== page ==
I have some recollection that there was to be a delay between detonation and moving Allied troops into the area but I can't recall what it was, assuming I'm correct in thinking there was to be a delay. The knowledge about radiation effects was pretty primitive at the time so it would have been a somewhat arbitrary figure.

    Tactical use of atomic weapons would have produced a tactical dilemma for the Japanese. By the time the Allies were invading the Japanese would have been well aware of the effects of radiation, but with no understanding of what reduction might be caused by weapon pits, bunkers, caves etc. A commander would be faced with the choice of hoping that sufficient troops at the detonation site survived in fighting condition to present an effective defence or reinforcing with fresh troops who would then succumb to radiation sickness and become less effective. The better choice would be to use the fresh troops in an uncontaminated area, but this then means that the defender is no longer fighting on the ground and from the fortifications of first choice and has limited time and resources to construct fortifications and move men and materiel into the new defensive position. This significantly improves the attacker’s ability to overwhelm the defences with fewer casualties. Assuming, of course, that the attacking forces have not moved through the detonation site and acquired radiation sickness, in which case they will be of reduced efficiency which may cancel out any disadvantage the defender suffers by having to create quickly a new defensive position.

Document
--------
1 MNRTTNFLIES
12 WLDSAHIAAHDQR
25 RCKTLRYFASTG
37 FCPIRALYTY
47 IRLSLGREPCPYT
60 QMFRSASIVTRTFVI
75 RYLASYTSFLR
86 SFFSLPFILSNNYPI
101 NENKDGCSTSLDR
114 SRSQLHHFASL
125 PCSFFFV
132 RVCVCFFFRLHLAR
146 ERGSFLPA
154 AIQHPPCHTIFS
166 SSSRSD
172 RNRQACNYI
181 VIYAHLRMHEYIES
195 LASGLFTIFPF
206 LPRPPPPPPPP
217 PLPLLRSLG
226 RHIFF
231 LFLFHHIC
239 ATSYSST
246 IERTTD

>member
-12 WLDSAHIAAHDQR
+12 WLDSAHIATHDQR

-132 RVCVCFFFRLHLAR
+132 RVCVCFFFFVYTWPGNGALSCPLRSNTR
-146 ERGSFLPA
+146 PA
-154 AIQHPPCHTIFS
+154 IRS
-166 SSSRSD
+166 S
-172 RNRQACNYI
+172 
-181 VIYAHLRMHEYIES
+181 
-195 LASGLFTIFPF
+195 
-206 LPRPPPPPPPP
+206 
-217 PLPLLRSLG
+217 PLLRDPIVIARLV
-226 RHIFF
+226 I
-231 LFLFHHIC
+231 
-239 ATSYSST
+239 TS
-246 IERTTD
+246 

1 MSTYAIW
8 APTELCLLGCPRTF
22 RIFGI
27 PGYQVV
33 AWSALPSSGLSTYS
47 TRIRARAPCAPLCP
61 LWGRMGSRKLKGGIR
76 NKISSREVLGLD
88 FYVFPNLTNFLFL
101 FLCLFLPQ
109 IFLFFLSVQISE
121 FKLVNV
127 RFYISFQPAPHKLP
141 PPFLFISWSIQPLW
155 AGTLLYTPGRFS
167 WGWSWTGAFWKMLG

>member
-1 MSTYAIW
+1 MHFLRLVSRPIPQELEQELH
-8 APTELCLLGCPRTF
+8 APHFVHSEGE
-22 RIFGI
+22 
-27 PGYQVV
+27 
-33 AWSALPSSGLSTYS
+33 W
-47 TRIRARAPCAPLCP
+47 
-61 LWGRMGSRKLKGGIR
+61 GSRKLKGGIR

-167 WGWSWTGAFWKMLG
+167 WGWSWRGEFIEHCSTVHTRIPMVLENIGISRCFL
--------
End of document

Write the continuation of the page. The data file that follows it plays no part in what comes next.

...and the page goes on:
The caveat here is that the above casualty figures correlated with the distance from the hypocenter (ground zero) applies only to the defenders who might be caught above ground and out in the open. As on Iwo Jima and Okinawa, most of the defenders would be underground or at least protected from blast, heat, and the worst of the radiation unless the attack happened to somehow catch them off guard and above ground. At most, probably only a few hundreds would be directly affected by the atomic bombs.

    That doesn't bode well for the effectiveness of tactical nukes. In fact, it would appear that a tactical atomic bomb would mostly effect the civilian population of the area under attack. The Japanese military had no plans to evacuate civilians on Kyushu, but were going to use them as support troops. Given the nature of Japanese defensive fortifications in the latter part of the war, I would opine that tactical use of atomic bombs would turn out to be a massive waste of valuable resources.